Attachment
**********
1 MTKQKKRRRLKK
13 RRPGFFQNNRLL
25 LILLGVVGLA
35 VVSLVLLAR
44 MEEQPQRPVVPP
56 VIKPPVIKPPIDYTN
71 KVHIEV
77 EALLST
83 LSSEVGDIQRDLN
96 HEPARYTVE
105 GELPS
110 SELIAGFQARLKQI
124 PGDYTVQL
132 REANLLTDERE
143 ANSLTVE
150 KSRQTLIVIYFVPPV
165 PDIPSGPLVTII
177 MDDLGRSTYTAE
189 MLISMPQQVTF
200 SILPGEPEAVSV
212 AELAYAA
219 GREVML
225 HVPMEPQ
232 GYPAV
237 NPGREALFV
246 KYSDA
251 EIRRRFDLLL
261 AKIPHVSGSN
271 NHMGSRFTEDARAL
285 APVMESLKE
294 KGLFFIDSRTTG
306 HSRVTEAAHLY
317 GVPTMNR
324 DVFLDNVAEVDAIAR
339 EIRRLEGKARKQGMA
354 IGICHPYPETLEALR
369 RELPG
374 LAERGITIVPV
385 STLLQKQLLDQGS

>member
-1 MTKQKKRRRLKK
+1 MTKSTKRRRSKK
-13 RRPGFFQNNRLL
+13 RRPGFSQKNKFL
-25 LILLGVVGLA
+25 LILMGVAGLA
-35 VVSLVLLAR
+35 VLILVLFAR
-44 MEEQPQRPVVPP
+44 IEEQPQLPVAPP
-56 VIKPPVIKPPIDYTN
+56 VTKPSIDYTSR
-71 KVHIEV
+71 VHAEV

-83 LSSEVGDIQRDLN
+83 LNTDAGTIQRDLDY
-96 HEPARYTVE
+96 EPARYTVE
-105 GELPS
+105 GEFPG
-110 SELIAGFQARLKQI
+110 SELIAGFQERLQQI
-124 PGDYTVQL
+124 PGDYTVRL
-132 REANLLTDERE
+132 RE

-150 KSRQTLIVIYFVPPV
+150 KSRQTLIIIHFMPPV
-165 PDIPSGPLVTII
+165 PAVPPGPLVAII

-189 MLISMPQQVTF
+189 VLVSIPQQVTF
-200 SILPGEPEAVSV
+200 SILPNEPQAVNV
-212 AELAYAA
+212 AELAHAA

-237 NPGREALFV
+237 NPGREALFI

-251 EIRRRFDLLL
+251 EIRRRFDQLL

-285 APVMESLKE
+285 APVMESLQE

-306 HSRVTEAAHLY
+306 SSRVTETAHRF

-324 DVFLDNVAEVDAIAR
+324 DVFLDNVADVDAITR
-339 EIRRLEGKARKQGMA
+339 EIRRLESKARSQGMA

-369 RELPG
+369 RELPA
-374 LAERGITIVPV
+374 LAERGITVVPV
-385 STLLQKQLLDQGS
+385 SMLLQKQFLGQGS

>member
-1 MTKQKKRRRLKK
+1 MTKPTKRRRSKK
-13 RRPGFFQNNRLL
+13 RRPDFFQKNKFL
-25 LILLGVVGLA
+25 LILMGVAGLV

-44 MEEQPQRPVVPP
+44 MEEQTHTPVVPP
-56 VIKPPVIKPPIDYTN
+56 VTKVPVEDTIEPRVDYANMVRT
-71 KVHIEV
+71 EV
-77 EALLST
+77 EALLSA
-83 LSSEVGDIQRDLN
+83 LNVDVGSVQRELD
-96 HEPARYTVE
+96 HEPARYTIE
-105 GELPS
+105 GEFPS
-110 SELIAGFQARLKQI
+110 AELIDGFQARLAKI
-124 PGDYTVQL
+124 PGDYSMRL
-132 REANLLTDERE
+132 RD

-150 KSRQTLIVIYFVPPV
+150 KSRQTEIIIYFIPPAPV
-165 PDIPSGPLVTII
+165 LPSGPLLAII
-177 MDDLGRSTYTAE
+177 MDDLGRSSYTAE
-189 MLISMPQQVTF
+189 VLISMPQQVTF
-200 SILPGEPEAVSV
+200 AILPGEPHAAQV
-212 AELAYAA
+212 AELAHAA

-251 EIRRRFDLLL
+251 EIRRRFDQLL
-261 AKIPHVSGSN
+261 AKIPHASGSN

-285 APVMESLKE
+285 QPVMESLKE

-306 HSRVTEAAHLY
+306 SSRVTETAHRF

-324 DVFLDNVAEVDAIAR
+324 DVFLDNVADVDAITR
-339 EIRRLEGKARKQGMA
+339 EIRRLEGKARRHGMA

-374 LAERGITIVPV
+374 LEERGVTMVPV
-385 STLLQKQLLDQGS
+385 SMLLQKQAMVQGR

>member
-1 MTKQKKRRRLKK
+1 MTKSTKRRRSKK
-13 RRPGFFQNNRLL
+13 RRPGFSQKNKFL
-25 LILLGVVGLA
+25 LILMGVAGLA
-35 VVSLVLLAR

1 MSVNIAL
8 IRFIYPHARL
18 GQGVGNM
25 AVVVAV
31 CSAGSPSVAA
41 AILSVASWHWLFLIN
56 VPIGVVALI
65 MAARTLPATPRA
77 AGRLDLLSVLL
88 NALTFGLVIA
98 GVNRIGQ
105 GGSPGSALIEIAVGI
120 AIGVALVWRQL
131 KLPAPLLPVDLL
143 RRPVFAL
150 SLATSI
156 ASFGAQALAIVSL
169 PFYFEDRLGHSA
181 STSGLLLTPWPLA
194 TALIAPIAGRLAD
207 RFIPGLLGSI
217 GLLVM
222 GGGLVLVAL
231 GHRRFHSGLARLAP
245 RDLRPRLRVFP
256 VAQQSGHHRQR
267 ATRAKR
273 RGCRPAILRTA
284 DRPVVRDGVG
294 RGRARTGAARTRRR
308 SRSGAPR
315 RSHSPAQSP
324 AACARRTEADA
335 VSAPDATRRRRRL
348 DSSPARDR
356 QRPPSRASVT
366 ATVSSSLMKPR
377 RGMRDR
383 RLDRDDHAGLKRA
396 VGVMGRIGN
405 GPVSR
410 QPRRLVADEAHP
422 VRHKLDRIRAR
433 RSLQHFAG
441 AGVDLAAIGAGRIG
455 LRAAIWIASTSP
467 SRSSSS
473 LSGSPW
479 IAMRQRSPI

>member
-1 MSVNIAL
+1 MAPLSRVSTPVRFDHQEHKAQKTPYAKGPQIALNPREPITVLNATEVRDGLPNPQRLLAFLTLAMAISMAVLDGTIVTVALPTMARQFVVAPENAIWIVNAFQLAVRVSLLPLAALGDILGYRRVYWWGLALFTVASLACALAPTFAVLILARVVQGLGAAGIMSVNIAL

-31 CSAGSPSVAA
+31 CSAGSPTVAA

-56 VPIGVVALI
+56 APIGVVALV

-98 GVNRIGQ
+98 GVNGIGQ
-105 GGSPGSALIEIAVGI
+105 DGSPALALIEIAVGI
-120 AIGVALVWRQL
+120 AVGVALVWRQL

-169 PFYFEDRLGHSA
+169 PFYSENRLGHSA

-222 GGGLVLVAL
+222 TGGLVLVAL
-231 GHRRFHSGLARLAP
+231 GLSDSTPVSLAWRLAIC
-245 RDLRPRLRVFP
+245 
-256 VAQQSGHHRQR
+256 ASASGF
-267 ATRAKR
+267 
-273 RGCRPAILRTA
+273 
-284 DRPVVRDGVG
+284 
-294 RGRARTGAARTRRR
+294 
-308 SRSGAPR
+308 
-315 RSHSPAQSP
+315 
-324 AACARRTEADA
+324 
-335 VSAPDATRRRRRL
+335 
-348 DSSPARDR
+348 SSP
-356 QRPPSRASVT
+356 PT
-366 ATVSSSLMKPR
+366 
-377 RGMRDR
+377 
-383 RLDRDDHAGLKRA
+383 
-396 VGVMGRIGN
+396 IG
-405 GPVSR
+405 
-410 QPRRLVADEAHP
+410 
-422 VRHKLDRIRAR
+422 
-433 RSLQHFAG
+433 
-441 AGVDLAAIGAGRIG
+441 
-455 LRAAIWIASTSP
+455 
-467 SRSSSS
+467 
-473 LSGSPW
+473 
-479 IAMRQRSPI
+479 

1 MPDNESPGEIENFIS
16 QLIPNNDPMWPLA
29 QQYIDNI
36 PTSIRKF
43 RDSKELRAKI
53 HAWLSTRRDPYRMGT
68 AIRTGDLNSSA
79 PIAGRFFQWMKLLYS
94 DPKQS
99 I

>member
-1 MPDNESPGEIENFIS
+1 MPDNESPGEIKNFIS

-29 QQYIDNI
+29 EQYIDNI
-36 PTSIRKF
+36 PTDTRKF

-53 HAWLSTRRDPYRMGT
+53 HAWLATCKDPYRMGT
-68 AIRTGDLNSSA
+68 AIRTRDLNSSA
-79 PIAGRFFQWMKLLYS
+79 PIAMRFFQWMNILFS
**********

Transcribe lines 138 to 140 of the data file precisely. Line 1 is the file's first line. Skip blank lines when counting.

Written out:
-285 APVMESLKE
+285 QPVMESLKE

-306 HSRVTEAAHLY